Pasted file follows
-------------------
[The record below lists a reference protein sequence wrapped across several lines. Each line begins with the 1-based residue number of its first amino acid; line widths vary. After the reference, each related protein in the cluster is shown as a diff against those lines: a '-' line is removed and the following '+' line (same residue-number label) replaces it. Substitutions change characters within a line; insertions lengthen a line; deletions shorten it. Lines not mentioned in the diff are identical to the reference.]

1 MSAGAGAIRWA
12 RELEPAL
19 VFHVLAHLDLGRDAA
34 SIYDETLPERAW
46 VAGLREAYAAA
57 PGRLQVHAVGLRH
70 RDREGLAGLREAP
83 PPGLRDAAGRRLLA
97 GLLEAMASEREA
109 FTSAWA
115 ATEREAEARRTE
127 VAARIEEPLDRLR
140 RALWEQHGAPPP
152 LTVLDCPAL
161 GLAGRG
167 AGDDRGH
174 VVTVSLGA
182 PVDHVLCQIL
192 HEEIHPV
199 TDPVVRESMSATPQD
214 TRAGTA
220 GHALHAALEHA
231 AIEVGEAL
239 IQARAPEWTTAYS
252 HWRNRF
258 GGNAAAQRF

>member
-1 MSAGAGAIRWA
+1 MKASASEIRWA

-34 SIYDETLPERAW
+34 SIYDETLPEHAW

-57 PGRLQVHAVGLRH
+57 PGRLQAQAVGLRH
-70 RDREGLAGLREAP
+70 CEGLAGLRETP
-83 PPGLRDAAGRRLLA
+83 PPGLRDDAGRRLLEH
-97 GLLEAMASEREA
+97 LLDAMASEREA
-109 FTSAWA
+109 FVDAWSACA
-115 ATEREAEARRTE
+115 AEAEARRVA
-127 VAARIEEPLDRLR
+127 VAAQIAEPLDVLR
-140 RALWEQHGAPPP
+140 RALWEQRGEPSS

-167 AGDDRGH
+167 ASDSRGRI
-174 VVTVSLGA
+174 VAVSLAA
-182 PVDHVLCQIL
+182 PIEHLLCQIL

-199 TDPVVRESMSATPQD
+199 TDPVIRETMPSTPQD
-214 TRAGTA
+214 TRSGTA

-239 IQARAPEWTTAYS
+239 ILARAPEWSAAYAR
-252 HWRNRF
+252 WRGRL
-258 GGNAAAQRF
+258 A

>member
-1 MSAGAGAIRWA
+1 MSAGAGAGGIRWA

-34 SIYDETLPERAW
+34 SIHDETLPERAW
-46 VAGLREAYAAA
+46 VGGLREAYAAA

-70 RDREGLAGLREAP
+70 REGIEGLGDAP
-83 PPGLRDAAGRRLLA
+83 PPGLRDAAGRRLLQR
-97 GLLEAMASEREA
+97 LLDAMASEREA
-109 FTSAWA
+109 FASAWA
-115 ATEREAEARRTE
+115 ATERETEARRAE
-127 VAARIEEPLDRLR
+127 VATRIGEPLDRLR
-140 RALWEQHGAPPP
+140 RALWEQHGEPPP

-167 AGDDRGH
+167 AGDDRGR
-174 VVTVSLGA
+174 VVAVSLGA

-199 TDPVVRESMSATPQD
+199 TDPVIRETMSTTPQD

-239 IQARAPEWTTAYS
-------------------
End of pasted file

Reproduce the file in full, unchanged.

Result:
[The record below lists a reference protein sequence wrapped across several lines. Each line begins with the 1-based residue number of its first amino acid; line widths vary. After the reference, each related protein in the cluster is shown as a diff against those lines: a '-' line is removed and the following '+' line (same residue-number label) replaces it. Substitutions change characters within a line; insertions lengthen a line; deletions shorten it. Lines not mentioned in the diff are identical to the reference.]

1 MSAGAGAIRWA
12 RELEPAL
19 VFHVLAHLDLGRDAA
34 SIYDETLPERAW
46 VAGLREAYAAA
57 PGRLQVHAVGLRH
70 RDREGLAGLREAP
83 PPGLRDAAGRRLLA
97 GLLEAMASEREA
109 FTSAWA
115 ATEREAEARRTE
127 VAARIEEPLDRLR
140 RALWEQHGAPPP
152 LTVLDCPAL
161 GLAGRG
167 AGDDRGH
174 VVTVSLGA
182 PVDHVLCQIL
192 HEEIHPV
199 TDPVVRESMSATPQD
214 TRAGTA
220 GHALHAALEHA
231 AIEVGEAL
239 IQARAPEWTTAYS
252 HWRNRF
258 GGNAAAQRF

>member
-1 MSAGAGAIRWA
+1 MKASASEIRWA

-34 SIYDETLPERAW
+34 SIYDETLPEHAW

-57 PGRLQVHAVGLRH
+57 PGRLQAQAVGLRH
-70 RDREGLAGLREAP
+70 CEGLAGLRETP
-83 PPGLRDAAGRRLLA
+83 PPGLRDDAGRRLLEH
-97 GLLEAMASEREA
+97 LLDAMASEREA
-109 FTSAWA
+109 FVDAWSACA
-115 ATEREAEARRTE
+115 AEAEARRVA
-127 VAARIEEPLDRLR
+127 VAAQIAEPLDVLR
-140 RALWEQHGAPPP
+140 RALWEQRGEPSS

-167 AGDDRGH
+167 ASDSRGRI
-174 VVTVSLGA
+174 VAVSLAA
-182 PVDHVLCQIL
+182 PIEHLLCQIL

-199 TDPVVRESMSATPQD
+199 TDPVIRETMPSTPQD
-214 TRAGTA
+214 TRSGTA

-239 IQARAPEWTTAYS
+239 ILARAPEWSAAYAR
-252 HWRNRF
+252 WRGRL
-258 GGNAAAQRF
+258 A

>member
-1 MSAGAGAIRWA
+1 MSAGAGAGGIRWA

-34 SIYDETLPERAW
+34 SIHDETLPERAW
-46 VAGLREAYAAA
+46 VGGLREAYAAA

-70 RDREGLAGLREAP
+70 REGIEGLGDAP
-83 PPGLRDAAGRRLLA
+83 PPGLRDAAGRRLLQR
-97 GLLEAMASEREA
+97 LLDAMASEREA
-109 FTSAWA
+109 FASAWA
-115 ATEREAEARRTE
+115 ATERETEARRAE
-127 VAARIEEPLDRLR
+127 VATRIGEPLDRLR
-140 RALWEQHGAPPP
+140 RALWEQHGEPPP

-167 AGDDRGH
+167 AGDDRGR
-174 VVTVSLGA
+174 VVAVSLGA

-199 TDPVVRESMSATPQD
+199 TDPVIRETMSTTPQD

-239 IQARAPEWTTAYS